Gantt Chart (Project Charts)
A Gantt Chart, or Project Chart, is used extensively by project managers and
other people involved in scheduling. While it is similar to a timeline in
that it deals with time and events, the format and purpose of a Gantt Chart
is very different. The Gantt Chart is a table with one task for each row
and time in the columns. The unit of time chosen depends on the length and
detail of the product, but some common units are weeks, quarters, months, and
years. Usually there is a column at the left listing the tasks, then columns
for start date, end date, and duration, followed by the columns for time.
Each task has a bar extending across the time columns, representing the duration
of the task. Milestones and critical path lines may also be used to add
further detail to the chart. Milestones are important checkpoints or deadlines
represented by small symbols in the time columns. Critical path lines connect
task bars to indicate a dependence of one task upon another's completion or
Gantt Charts are especially useful for organizing and maintaining the schedule of
a product. It also shows how certain tasks are dependent upon the completion or
commencement of others.
- Identify the purpose. First choose the process or project to be detailed on the Gantt chart.
- Create a timeline. Decide when the entire process will begin and when it must be completed. Now decide how to divide the increments of time for the duration of the project. Create a table with a column for each of the dates and increments you have decided to use and place them inside in chronological order.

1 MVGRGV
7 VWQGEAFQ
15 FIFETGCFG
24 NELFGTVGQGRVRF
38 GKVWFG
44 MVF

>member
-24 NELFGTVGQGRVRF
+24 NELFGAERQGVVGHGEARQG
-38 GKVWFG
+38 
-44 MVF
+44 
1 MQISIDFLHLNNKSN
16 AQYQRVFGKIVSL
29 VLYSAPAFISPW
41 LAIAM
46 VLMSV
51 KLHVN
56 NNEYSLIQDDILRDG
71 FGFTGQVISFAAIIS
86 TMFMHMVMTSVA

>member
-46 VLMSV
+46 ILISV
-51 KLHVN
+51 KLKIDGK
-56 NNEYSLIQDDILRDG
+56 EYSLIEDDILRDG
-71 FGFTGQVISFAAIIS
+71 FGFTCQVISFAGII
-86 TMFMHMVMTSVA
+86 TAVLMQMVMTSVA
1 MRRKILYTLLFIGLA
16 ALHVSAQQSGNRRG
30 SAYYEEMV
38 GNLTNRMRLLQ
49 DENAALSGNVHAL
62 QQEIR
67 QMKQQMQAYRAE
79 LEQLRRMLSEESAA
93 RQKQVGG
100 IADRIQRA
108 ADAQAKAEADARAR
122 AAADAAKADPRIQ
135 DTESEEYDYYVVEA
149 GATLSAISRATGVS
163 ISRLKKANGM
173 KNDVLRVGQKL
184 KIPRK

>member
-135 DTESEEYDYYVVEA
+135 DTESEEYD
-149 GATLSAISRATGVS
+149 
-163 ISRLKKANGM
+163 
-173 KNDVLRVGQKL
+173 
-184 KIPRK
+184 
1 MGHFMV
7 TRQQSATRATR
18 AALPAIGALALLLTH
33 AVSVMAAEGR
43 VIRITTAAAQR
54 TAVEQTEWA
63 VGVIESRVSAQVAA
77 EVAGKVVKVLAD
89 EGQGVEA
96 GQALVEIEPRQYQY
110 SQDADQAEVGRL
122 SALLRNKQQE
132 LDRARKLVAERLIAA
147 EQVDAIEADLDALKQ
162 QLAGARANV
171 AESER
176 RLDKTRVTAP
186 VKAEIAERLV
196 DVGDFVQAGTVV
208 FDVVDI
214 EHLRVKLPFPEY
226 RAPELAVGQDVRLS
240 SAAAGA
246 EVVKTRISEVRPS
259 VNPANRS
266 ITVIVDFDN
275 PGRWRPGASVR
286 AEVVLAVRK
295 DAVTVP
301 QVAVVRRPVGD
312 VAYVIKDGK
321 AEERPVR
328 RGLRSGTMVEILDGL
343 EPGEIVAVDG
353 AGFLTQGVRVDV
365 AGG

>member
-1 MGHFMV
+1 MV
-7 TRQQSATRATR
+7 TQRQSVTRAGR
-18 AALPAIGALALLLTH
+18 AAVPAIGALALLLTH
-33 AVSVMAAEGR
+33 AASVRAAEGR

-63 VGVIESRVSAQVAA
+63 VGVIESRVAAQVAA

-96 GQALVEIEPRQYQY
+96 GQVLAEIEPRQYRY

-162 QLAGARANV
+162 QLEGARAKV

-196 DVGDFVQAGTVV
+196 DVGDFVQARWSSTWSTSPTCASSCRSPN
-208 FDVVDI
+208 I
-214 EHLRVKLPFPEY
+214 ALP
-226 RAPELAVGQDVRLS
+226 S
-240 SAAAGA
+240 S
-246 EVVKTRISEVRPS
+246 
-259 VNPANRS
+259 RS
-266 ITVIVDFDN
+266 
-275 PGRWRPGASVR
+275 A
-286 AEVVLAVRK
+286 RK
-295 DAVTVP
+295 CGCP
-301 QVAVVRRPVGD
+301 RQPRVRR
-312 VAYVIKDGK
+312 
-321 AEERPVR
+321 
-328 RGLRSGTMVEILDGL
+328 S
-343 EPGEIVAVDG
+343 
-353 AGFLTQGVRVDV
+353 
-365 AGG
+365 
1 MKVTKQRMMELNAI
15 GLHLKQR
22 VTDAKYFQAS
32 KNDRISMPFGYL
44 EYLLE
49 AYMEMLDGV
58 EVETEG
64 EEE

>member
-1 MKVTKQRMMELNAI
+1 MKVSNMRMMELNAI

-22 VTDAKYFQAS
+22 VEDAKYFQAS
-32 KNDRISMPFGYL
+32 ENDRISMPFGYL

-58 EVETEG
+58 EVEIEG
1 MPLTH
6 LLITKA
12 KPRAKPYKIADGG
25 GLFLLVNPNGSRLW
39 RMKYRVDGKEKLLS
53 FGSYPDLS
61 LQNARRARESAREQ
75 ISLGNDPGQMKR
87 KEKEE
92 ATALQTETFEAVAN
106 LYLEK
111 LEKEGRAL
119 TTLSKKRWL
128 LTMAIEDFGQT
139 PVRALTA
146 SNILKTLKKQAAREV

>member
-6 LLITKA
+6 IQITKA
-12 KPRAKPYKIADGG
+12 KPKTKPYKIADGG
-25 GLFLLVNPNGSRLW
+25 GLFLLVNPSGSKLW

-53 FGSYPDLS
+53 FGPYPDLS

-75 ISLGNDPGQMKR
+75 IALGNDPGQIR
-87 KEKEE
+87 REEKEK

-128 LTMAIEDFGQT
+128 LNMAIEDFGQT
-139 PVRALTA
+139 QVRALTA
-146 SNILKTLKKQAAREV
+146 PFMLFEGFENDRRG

- List tasks. Determine how many tasks there are in the process. Make a row for each and place the name of each task in its cell on the left side of the chart.
- Create progress bars. Now create a progress bar for each of the tasks. A progress bar is simply a horizontal bar that should be in line with the task name it represents and should begin beneath its start date and end beneath its end date (thus indicating the time at which the task will be in progress). Do this for each task. Some may overlap, meaning that they are occurring at the same time.
- Add critical paths. Use lines to connect a task to another if they are dependent on each other. If the completion of one task will trigger the beginning of another, draw a line from the end of the first to the beginning of the second with an arrow pointing to the second to show that it can begin after the first is finished.
- Add milestone markers. Choose a symbol to represent milestones, that is, major events that either have a large part in the process or must be completed before progress can continue. Place them on the chart beneath the date or time when they occur.
- Additional labeling. If there is anything else you wish to label you may do it now, whether you need to label who is in charge of each activity, or note the cost of each task. Fill in any information you find critical.
- Do not deviate. Use the Gantt Chart to maintain the schedule, and update it occasionally during the project.